The Guardian has already rolled out AMP versions of every news story on their site, which you can view by adding /amp to the end of any news story on the Guardian website, such as this article which is hosted on the Guardian domain. To further increase the speed in which a piece of content can be viewed, AMP content that will soon show up in Google’s search results will typically be a cached version of an article hosted on gstatic.com, not the domain of the publisher in question.
The inter-dependencies between the desktop and AMP versions of a piece of content were highlighted by the guys at Distilled in a recent Whiteboard Friday diagram which you can see below:
Despite the fact that there are 2 references of the AMP version of a page on the diagram above, the Guardian only needs to create and host one AMP version of each article on their site. Companies such as Google, Twitter, Pinterest and Linkedin could then host cached versions of the AMP content that has been created by publishers like the Guardian, meaning a user will be able to read the article without actually having to visit the Guardian’s website.
Measuring the impact of AMP on search visibility
If you are creating AMP pages on your site, there are two ways to measure the impact it is having on your search visibility.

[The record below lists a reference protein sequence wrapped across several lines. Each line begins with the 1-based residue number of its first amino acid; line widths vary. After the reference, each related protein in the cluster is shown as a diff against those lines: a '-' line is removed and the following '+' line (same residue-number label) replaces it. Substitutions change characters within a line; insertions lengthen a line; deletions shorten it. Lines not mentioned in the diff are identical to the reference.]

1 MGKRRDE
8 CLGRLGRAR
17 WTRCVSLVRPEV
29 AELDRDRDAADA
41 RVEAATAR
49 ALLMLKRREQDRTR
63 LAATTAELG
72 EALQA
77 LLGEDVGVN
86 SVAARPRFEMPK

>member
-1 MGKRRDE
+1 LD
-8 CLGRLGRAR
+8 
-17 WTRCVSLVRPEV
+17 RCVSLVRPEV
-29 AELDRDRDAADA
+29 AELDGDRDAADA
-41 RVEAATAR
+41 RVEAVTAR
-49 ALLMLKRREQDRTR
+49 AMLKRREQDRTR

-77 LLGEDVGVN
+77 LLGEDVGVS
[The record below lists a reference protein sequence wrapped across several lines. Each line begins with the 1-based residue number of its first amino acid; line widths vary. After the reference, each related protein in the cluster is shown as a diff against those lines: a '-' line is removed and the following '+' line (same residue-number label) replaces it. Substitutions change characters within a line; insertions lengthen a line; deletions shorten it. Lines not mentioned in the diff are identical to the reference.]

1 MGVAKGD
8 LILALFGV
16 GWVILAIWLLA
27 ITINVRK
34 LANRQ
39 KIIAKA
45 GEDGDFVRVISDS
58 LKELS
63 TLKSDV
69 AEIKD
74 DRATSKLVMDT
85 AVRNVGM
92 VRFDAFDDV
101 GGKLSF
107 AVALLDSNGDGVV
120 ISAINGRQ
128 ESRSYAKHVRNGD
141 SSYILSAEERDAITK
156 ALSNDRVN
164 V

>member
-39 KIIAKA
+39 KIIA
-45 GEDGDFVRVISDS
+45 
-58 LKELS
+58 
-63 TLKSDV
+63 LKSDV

Google Search Console will report your AMP pages surfacing in the Google Discover results.
Here is a quick guide to getting started in Search Console
If your AMP pages are not appearing, keep in mind you can use Google Discovery Ads to advertise on this platform.
And you can use your Google Analytics data to measure the behaviour of users interacting with your AMP pages. Google has written a guide here.
Limitations of AMP
AMP HTML is designed to improve both the speed and readability of content, meaning the code used is heavily stripped-down. Thus, there are some visual limitations to this approach, which are as follows:
- Images will only load when you scroll down to them (lazy load functionality)
- A streamlined version of your CSS will be required
You can read more about the technical requirements for AMP HTML here.
What can I do to prepare?
If you’re regular blogger using a CMS such as WordPress, then you’ll want AMP to be an integral part of your publishing strategy in the future. Essentially, to increase your visibility in Google’s mobile results, you’ll need to create AMP versions of your content. WordPress already have an AMP plugin available, which can dynamically generate AMP compatible versions of the posts on a WordPress site.
If you’re a publisher using another CMS, or considering building a custom CMS, then you should certainly consider incorporating AMP functionality into your site as soon as possible.
Why should I care about AMP?
If users are coming to your site primarily to read content from your blog / news section, then this is a clear opportunity for you to get a head start in Google’s mobile results by creating AMP versions of your content prior to Google incorporating AMP into their results this February.
For example, let’s imagine there are 3 different sites serving 3 how to guides on the same topic, and only one of the sites is serving an AMP version of that content. In cases like this, it appears that the AMP version would appear above the regular results. Need I say more?
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- AMP on Google
- Why AMP is fast
- Moz AMP Whiteboard Friday
- AMP source code and samples